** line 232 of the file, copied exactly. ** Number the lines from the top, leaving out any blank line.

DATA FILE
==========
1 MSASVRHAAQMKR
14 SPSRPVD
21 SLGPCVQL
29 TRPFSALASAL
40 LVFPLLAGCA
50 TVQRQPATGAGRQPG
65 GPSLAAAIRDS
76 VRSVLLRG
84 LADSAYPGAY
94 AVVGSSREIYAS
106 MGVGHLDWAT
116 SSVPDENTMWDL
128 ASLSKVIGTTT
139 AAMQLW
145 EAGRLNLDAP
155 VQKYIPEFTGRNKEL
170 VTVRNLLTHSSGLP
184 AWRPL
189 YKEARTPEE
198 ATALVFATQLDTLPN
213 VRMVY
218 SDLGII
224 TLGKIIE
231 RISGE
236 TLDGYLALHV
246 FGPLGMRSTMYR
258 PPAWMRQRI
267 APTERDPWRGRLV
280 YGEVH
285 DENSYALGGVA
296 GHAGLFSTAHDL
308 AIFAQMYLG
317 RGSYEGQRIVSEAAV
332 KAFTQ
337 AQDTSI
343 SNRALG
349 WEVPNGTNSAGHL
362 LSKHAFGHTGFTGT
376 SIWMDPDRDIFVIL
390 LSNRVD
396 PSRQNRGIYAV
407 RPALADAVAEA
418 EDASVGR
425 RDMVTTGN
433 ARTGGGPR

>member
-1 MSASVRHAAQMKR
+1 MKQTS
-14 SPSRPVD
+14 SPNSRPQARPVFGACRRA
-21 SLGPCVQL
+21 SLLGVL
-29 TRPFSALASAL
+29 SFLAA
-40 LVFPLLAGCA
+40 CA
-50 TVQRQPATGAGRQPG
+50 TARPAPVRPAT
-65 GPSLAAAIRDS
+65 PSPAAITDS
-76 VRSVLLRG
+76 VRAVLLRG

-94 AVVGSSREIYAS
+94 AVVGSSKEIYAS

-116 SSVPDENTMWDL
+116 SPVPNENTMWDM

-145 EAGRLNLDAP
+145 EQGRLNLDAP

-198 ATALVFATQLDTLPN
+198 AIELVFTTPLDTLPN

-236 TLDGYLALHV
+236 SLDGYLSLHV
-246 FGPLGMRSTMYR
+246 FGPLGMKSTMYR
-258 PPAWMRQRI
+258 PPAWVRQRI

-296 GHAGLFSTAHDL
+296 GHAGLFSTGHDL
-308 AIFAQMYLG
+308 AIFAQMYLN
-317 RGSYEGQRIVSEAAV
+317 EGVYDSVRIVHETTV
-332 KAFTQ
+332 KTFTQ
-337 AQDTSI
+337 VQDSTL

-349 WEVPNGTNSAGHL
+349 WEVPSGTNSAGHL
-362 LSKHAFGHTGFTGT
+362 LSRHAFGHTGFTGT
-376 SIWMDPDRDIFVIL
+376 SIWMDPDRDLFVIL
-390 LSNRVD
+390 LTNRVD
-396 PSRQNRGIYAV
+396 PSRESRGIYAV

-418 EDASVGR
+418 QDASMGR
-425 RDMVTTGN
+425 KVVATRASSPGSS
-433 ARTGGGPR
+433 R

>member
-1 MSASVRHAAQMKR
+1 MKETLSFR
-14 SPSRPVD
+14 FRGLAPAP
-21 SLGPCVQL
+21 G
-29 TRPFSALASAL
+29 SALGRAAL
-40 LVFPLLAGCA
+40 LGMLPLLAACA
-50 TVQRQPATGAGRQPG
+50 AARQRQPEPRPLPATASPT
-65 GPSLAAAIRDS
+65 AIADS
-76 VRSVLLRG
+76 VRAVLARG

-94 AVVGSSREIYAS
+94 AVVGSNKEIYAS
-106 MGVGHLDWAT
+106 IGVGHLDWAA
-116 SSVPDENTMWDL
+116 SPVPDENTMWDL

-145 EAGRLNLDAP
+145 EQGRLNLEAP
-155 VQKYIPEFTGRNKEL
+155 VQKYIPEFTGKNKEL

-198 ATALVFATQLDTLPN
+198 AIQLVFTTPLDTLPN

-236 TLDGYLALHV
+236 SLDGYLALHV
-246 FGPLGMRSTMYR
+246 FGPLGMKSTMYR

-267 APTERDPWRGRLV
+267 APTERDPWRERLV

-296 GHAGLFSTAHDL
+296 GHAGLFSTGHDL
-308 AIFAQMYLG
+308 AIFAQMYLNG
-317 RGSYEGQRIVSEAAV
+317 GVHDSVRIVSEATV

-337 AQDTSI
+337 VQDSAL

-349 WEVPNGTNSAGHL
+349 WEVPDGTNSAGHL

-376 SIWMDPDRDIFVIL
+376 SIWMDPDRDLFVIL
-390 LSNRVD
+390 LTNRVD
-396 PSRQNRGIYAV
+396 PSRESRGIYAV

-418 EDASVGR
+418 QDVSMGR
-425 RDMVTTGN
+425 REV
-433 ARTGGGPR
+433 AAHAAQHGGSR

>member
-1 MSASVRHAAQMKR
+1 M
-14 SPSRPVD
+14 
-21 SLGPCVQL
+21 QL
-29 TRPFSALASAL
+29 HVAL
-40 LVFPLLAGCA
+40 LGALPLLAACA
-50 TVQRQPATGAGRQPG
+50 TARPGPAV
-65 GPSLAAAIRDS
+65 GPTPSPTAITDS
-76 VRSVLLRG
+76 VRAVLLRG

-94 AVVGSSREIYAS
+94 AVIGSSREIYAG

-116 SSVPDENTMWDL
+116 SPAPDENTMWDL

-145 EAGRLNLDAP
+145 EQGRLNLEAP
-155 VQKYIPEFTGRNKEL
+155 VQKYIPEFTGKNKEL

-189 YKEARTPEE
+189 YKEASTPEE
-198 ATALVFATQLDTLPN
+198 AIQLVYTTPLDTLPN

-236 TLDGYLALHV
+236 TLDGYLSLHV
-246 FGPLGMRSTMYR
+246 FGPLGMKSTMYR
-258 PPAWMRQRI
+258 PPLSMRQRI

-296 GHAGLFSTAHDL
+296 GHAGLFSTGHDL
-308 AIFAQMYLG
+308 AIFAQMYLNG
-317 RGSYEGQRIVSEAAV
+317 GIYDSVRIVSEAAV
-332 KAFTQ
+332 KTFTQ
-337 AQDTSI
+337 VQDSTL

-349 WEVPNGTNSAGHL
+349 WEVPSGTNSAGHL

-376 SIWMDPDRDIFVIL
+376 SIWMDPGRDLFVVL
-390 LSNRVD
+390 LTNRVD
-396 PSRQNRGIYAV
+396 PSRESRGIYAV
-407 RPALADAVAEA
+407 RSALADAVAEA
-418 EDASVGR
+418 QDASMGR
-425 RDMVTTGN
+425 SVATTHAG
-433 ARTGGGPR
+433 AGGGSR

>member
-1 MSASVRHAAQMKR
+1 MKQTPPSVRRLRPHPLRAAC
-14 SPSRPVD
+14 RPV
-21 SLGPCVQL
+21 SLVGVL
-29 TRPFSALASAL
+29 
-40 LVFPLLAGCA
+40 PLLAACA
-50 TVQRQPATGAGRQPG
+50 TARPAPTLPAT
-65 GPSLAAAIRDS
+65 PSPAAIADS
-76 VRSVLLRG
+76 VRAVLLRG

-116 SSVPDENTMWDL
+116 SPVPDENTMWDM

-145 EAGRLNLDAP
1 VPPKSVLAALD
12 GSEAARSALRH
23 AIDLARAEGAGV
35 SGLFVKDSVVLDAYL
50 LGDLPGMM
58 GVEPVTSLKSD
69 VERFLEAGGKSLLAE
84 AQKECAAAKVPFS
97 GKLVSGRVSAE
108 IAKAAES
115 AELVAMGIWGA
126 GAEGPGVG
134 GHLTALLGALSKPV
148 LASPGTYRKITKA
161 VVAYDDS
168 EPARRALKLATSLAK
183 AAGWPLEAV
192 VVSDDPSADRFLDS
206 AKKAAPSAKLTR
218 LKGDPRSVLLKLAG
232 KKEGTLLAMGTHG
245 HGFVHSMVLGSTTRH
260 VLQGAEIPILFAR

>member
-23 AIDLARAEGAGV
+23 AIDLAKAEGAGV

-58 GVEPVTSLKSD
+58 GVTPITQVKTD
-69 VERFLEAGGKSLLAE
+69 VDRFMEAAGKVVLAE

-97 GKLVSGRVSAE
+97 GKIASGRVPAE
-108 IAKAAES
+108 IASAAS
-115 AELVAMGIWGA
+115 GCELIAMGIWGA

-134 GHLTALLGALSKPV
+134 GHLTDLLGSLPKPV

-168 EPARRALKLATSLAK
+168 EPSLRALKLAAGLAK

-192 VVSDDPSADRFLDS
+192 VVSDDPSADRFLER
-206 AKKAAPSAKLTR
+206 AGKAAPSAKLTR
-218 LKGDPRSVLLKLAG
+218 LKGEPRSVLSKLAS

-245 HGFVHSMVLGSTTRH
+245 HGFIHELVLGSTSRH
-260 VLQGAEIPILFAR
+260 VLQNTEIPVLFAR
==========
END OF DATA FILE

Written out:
-50 TVQRQPATGAGRQPG